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The coming African revolution

on Sunday, 01 May 1960. Posted in Politics

While the world's press and Socialists everywhere have been applauding Prime Minister MacMillan's famous "winds of freedom" speech to the South African Parliament, there has been 90 mention of the growing number of warnings coming from authorities who understand the realities of the African situation. These  authorities warn that the British Prime Minister's address could be a major factor in hastening a revolution in Africa, leading first to chaos and then to Communist exploitation of the chaos.

The black African Nationalist leaders, most of them demagogues of the worst possible type, are already reacting by boldly stating that not even a multi-racial society will be acceptable to them: the European minorities, who alone have brought a degree of law and order out of barbarism, must now become completely subservient to all-native governments "elected" by peoples who are still primitive in their outlook.

The much publicized Prime Minister of Ghana, Dr. Nkrumah, has indicated his conception of democracy by throwing his political opponents into prison and forcing others to flee the country.

Even in the Belgian Congo, once regarded as the most stable colonial area in Africa, the rot has set in and it is now claimed that the MacMillan address has hastened its spread as the Belgians prepare to abdicate both power and responsibility. There is open talk now of Jomo Kenyatta, one of the inspirators of the frightful Mau Mau terror being freed to participate in the feverish developments.

European non-Nationalist supporters in South Africa have become increasingly shocked as they fully realised the full implications of the MacMillan policy, a policy which goes far beyond anything they have ever suggested as an alternative to the "Apartheid" policy of the Nationalist government. It is clear that the Nationalist party will now gain increased support from sections of the non-Nationalist groups as it is realised that the coming revolution in Africa could eventually force the Europeans to evacuate every part of the continent.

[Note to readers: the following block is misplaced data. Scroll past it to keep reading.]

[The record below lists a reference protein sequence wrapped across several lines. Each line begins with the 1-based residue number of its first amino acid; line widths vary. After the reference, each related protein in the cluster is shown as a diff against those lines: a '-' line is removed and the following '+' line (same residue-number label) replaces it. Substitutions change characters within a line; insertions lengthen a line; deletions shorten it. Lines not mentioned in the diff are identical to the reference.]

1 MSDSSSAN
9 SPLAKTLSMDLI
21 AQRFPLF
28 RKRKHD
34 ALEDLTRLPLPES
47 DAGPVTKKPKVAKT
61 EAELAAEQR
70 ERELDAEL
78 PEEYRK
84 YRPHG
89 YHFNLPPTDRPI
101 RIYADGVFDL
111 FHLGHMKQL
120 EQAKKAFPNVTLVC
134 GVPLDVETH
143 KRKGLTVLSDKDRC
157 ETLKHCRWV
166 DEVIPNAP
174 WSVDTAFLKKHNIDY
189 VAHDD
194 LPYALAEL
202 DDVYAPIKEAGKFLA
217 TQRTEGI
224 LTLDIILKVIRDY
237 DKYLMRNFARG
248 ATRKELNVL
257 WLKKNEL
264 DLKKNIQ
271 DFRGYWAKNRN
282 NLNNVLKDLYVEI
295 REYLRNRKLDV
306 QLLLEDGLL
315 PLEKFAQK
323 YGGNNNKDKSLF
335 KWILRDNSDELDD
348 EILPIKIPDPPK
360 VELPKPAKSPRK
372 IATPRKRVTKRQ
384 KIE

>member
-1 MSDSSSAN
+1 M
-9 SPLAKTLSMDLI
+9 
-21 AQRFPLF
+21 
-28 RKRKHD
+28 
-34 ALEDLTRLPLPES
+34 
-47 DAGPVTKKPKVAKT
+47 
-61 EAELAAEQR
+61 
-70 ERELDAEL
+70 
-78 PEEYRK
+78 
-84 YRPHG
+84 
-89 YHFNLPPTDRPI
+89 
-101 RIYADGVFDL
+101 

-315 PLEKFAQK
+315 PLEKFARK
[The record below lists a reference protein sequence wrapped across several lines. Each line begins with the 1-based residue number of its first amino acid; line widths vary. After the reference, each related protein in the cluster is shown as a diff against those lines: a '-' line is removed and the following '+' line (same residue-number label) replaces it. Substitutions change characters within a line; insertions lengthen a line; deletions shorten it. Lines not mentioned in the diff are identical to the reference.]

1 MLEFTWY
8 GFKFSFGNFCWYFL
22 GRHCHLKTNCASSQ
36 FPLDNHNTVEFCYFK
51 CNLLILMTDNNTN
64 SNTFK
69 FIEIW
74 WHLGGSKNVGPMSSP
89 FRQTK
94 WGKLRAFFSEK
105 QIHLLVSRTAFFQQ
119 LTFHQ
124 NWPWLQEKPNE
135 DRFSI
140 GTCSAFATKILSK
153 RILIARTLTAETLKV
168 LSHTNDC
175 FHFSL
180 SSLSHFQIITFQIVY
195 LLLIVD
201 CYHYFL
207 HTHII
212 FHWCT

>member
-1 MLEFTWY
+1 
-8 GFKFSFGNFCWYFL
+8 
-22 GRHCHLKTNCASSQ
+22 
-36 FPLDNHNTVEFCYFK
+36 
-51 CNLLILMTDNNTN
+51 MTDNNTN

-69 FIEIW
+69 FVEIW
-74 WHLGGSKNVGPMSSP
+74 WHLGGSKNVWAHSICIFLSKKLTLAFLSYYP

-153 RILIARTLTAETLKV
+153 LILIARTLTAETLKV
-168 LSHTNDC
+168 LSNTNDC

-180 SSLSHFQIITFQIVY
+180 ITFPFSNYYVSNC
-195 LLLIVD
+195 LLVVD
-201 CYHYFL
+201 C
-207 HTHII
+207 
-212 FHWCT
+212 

Another aspect of African developments which has been completely overlooked except by a few penetrating observers, is the fact that every new state created in Africa means an increased number of delegates in the United Nations who consistently vote for pro-Communist policies. Already the majority preventing Red China from being seated in the United Nations has been dangerously reduced. How many Australian members of parliament have looked ahead and considered the possibility of a majority in the United Nations demanding that Dutch New Guinea be handed over to the Indonesians? If the real history of the present period is everwritten, MacMillan's "winds of freedom" address will be recalled as being even more disastrous than his famous mission to Moscow to prepare the way for the march to the Summit.

The New Times - March 11, 1960

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What Mr. Butler has said above about South Africa can hold equally true of any other territory where change is wrought through the fomenting of tumult and armed violence. Men have from time to time during the course of history resorted to arms in order to win freedom and defend their rights. Such were the early Americans who rose together when all other means of attaining justice had failed. Such was the case in Britain itself — the Mother of the parliamentary system — when the Barons rose against John; when the middle class rose against  Charles under Cromwell.

However, in many countries today, armed tumult is openly being fomented without recourse being had to more peaceful measures. This is an open invitation to Communism. When violence enters, some form of dictatorship invariably accompanies it. The extremely radical and the violent are seldom the safest or surest roads to freedom.

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